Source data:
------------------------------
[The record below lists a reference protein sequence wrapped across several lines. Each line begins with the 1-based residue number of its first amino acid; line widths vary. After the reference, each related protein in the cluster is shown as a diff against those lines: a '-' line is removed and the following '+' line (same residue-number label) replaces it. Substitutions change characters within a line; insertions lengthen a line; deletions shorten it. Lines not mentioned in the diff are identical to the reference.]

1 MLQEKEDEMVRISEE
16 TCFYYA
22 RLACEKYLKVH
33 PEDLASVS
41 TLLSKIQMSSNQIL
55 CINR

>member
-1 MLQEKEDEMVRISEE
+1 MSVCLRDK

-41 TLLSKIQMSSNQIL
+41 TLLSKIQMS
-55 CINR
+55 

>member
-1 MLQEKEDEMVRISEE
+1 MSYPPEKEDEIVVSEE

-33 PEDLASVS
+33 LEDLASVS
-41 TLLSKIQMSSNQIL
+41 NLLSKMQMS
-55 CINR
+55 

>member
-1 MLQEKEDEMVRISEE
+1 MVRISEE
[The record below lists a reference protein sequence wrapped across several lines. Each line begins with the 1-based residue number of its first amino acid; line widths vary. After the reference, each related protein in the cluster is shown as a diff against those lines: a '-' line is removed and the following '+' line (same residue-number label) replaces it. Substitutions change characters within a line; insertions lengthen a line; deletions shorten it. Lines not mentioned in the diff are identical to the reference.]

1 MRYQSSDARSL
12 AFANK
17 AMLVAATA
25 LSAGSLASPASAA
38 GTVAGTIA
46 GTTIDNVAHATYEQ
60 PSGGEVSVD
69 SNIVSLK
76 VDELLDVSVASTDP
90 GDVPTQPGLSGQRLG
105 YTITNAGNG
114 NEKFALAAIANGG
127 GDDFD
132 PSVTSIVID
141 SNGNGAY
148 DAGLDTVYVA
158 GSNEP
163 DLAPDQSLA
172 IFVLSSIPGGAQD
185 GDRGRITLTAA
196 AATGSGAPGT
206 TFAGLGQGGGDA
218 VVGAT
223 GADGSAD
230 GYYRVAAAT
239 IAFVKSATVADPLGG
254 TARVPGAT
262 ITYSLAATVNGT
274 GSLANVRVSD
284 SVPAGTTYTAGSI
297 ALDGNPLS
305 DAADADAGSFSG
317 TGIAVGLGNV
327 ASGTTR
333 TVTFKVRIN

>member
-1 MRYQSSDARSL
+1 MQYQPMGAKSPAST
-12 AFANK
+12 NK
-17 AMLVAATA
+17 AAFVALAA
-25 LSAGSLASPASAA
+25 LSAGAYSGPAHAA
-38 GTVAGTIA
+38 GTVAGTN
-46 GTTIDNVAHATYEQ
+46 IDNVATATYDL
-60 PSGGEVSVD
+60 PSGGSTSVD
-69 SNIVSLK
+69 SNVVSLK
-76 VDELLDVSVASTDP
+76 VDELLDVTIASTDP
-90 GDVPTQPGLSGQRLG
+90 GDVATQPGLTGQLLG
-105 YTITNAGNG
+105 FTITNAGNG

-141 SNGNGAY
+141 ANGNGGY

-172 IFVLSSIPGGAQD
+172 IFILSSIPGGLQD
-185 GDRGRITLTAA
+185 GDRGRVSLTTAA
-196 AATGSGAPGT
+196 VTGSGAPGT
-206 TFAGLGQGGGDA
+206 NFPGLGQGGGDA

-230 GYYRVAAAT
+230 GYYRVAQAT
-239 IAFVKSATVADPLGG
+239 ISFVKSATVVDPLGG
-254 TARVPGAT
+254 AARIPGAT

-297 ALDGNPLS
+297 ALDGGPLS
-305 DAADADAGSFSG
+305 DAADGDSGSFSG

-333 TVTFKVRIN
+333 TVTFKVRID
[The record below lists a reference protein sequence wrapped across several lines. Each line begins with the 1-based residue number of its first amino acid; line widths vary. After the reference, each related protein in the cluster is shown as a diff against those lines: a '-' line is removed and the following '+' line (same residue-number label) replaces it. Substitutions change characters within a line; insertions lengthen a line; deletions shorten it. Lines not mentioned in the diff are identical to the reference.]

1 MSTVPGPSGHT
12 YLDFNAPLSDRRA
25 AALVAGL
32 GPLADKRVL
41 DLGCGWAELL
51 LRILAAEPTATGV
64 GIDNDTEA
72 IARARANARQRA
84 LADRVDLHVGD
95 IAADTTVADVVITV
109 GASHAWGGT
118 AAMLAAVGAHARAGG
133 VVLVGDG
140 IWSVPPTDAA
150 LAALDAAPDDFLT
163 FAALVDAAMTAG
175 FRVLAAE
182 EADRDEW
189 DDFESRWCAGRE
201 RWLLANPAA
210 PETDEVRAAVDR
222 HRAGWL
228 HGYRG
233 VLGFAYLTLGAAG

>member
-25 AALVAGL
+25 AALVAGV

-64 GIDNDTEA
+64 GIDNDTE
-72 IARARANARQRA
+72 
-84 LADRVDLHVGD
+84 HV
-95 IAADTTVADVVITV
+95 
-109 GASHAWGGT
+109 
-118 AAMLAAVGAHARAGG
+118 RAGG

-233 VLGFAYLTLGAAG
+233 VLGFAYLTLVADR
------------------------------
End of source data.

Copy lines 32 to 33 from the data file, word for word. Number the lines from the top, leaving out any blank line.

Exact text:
38 GTVAGTIA
46 GTTIDNVAHATYEQ